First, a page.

I fervently believe that artists who create art should be compensated for their creative work. The Bible says "The workman is worthy of his hire" so it's a VERY old principle. I need art in my world and I stink at visual arts so I look for opportunties to get my art from places that pay artists for their art. Because artists have rent and kids and like to eat. Besides, as we're in a creative endeavor. If we ever try to sell our work, how can we justify that if we won't pay another creative content provider for theirs?   BUT, I also can't afford $50-300 USD for every image I use to worldbuild. This is, after all, a hobby for me, and while I have a well paying job irl, I still can't afford that kind of price tag - and frankly neither can virtually anyone else.   So what I do is go to royalty free sites that license art - primarily Shutterstock because they have a reasonable inventory of fantasy art and photos so it isn't a waste of my time to look there. It is affordable ($3-5 for an image), and I have license to use for any web work that isn't commercial content - which is exactly what WA is for me.   And I compromise. I use the images they have instead of something beautifuly, perfectly, exactly right for my article because I think it's more important for me to pay a creator for their work than have that perfection. I know I have a bit of an attitude here, but I think that people who read my work can bring a little bit of their own imagination and some forgiveness for the imperfection of my art so that a creator can get some money for their hard work. If that means I don't win any WA awards for my worldbuilding (not that I thought I was really much in the running), so be it.   But for the record, at the time of this writing, every single image used in Arrhynsia - EVERY SINGLE ONE OF THEM - whether I screwed up crediting or not (and I try not to screw it up, but I'm not perfect so I may have missed one or two) - ALL OF THEM have all been been PAID FOR. I don't use something off the internet and credit it and not pay for it. I pay for it and I credit it.   If I cannot find something that works - and that certainly does happen - I will use an art AI to create an image. Again, I pay for the AI art service. In spite of having worked with/on AI for more years than I care to tell you, I don't love it. It's tedious to get what I want, if I can even get what I want which is often NOT the case. The AI is a lot less bright than your average kindergartener, and a whole lot less cute. I know the technical reasons that's true and I don't think it's changing any time soon, but I could be wrong. We've made some advances over the last 10 years that are promising.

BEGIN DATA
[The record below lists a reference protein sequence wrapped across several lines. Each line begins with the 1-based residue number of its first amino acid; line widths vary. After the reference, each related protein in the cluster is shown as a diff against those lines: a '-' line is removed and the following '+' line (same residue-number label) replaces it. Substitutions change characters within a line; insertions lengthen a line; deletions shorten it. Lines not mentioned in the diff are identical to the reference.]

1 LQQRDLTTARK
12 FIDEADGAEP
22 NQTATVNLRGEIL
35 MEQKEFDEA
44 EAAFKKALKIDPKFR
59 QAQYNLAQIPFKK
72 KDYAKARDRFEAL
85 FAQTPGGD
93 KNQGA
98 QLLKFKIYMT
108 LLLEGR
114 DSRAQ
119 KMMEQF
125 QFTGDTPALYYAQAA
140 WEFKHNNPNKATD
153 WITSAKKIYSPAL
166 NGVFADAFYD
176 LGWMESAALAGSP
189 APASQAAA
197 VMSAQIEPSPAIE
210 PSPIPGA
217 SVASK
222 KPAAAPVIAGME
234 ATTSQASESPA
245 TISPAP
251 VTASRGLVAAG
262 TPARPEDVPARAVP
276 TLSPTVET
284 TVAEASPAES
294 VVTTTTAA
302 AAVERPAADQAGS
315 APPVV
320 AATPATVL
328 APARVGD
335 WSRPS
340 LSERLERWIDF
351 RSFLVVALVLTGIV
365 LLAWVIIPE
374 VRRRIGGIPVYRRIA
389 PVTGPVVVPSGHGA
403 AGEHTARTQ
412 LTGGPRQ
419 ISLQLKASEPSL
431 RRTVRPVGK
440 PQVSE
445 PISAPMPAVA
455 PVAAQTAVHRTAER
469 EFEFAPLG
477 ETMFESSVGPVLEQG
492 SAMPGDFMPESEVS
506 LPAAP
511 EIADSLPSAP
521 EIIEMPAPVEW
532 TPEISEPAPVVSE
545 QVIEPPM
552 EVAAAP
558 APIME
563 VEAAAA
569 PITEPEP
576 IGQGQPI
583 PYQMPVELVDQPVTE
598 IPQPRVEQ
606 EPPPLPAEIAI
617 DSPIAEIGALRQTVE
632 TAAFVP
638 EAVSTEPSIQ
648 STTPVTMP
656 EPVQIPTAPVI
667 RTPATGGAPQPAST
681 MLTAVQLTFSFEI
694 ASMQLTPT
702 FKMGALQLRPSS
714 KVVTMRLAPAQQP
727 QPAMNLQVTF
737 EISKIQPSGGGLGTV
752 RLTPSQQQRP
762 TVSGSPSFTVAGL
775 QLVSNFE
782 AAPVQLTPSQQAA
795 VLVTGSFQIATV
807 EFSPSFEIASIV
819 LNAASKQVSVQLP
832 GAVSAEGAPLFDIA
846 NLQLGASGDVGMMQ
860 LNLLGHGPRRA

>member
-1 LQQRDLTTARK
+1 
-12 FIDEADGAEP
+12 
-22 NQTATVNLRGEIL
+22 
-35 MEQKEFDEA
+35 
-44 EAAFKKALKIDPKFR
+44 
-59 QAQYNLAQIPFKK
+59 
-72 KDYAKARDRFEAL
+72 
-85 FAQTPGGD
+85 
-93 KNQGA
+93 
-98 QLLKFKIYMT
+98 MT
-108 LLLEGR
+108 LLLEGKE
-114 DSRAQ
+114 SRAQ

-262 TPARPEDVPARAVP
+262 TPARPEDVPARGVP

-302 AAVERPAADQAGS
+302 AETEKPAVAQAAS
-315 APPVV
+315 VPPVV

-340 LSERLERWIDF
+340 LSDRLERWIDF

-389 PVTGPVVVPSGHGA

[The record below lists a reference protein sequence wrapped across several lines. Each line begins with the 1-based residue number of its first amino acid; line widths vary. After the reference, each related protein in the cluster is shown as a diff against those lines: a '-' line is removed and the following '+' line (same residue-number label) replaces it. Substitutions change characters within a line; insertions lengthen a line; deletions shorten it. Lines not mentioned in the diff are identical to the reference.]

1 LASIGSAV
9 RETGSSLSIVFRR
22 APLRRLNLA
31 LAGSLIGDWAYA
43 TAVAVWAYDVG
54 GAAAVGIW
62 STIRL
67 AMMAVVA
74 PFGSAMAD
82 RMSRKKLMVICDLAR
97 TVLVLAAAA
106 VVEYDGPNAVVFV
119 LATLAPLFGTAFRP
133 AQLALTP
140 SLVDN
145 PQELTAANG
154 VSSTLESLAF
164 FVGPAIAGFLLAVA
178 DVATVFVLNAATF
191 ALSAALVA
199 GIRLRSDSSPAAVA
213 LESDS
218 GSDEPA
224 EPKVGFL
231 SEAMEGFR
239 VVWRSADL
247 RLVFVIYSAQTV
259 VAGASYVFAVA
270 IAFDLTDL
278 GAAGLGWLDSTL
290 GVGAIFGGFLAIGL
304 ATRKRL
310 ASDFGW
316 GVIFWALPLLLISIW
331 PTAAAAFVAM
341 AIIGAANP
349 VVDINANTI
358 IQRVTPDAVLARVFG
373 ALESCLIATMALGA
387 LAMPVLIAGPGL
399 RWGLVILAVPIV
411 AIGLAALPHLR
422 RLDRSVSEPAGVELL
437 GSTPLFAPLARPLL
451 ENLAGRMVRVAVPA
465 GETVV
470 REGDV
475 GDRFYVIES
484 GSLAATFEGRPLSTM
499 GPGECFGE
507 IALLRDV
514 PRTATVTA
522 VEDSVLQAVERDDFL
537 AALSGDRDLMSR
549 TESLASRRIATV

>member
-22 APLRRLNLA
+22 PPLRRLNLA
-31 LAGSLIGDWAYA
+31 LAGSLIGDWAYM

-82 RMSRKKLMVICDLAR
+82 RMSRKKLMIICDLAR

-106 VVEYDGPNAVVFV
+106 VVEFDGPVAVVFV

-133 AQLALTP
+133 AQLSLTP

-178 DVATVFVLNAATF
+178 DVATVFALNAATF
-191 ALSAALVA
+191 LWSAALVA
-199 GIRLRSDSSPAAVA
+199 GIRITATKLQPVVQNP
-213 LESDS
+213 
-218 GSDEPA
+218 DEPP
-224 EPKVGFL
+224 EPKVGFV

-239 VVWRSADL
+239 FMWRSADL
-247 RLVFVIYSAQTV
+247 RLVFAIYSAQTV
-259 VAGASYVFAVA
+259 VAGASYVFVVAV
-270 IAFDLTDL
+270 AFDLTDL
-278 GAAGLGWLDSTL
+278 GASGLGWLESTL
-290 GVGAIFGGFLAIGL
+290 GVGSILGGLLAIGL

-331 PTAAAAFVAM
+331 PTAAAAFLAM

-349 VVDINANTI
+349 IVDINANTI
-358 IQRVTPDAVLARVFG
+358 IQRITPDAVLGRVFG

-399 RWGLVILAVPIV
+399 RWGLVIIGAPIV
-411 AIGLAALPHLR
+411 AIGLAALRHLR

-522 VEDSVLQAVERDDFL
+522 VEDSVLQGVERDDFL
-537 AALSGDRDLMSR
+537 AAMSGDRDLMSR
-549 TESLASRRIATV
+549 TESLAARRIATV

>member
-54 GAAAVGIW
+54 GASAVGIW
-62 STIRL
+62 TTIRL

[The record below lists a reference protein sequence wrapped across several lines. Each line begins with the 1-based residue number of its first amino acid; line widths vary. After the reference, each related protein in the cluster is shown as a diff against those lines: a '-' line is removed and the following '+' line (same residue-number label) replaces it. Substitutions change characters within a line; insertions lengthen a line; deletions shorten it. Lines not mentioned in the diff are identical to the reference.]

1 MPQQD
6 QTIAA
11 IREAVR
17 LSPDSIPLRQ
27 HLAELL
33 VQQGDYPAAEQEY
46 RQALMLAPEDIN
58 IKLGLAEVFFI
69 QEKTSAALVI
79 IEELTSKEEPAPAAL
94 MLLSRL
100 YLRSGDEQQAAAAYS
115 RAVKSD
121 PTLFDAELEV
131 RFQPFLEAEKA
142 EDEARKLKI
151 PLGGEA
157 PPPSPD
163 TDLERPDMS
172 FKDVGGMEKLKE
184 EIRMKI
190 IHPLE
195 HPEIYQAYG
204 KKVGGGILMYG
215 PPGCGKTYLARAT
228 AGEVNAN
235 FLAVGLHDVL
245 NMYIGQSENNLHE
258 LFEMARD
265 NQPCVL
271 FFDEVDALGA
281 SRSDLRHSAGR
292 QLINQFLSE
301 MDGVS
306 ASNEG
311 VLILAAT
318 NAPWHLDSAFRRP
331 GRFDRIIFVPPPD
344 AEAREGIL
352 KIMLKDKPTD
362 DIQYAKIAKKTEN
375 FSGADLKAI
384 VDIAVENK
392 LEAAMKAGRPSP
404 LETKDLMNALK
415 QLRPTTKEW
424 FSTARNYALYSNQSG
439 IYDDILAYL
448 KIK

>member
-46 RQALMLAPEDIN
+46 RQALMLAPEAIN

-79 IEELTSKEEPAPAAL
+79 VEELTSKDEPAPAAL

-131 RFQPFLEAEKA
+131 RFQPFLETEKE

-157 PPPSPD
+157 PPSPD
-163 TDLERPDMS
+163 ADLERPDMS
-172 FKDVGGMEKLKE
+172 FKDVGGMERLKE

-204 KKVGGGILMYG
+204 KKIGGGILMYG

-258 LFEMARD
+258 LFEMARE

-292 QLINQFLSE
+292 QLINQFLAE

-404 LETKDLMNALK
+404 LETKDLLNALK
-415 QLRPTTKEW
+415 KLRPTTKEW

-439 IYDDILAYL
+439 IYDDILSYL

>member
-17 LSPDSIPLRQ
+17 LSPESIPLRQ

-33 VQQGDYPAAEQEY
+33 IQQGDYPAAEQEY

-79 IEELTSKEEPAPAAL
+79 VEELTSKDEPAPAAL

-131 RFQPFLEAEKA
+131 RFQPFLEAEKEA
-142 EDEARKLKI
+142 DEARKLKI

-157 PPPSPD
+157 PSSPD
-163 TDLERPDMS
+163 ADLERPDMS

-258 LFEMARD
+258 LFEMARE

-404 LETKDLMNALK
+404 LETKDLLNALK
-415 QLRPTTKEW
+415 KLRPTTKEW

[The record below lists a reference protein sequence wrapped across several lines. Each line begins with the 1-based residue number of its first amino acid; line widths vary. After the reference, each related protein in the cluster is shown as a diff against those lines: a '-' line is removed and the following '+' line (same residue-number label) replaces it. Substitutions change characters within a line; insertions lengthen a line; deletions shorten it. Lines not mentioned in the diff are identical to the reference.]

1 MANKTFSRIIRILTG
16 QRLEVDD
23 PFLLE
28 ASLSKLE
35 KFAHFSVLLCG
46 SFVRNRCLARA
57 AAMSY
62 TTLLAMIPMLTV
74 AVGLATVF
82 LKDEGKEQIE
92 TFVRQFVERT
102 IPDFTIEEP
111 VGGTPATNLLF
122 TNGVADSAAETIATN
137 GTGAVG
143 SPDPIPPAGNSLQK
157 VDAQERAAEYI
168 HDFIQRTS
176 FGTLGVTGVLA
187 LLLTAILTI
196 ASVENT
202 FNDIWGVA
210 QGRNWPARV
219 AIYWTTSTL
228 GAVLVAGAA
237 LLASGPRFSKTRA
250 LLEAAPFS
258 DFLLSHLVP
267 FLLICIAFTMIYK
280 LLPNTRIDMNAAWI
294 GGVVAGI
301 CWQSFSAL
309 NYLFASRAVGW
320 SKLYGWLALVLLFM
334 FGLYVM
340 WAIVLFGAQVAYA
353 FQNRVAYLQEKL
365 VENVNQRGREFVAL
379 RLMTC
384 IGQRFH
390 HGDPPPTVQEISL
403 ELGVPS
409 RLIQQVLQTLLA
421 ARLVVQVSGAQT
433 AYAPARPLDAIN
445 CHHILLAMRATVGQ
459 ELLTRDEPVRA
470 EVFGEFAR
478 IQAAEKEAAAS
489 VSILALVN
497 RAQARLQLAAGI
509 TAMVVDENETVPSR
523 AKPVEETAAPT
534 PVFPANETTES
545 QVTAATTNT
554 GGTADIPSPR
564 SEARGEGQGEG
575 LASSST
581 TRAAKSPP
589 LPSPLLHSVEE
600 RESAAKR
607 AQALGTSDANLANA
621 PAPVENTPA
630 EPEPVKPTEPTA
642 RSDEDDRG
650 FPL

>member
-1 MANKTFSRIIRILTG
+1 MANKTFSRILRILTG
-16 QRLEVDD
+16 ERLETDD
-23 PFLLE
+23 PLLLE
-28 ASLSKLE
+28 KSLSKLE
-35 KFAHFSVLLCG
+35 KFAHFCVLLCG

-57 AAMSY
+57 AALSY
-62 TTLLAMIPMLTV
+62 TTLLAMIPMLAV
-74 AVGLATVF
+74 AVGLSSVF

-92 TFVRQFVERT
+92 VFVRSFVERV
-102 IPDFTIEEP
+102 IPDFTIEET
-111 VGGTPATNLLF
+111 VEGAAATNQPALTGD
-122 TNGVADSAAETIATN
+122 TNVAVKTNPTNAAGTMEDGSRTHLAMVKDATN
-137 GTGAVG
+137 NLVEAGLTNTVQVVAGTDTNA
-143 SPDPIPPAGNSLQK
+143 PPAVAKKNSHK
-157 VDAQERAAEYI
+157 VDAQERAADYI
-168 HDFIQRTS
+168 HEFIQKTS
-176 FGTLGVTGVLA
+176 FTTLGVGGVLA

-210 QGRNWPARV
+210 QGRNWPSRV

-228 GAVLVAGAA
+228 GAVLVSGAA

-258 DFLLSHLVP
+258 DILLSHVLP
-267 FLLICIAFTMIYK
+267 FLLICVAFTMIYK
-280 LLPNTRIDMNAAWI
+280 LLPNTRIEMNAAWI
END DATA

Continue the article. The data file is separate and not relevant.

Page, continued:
If You are an Artist